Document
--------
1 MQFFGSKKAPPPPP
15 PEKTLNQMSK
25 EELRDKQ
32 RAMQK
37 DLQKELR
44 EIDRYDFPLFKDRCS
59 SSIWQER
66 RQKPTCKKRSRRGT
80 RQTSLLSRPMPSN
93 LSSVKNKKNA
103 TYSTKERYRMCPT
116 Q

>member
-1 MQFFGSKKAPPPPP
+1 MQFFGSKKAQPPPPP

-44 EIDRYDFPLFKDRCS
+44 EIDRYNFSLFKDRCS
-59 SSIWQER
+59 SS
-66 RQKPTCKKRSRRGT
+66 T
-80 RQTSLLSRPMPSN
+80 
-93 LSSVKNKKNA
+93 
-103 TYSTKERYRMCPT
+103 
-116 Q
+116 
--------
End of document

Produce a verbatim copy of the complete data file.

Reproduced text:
1 MQFFGSKKAPPPPP
15 PEKTLNQMSK
25 EELRDKQ
32 RAMQK
37 DLQKELR
44 EIDRYDFPLFKDRCS
59 SSIWQER
66 RQKPTCKKRSRRGT
80 RQTSLLSRPMPSN
93 LSSVKNKKNA
103 TYSTKERYRMCPT
116 Q

>member
-1 MQFFGSKKAPPPPP
+1 MQFFGSKKAQPPPPP

-44 EIDRYDFPLFKDRCS
+44 EIDRYNFSLFKDRCS
-59 SSIWQER
+59 SS
-66 RQKPTCKKRSRRGT
+66 T
-80 RQTSLLSRPMPSN
+80 
-93 LSSVKNKKNA
+93 
-103 TYSTKERYRMCPT
+103 
-116 Q
+116 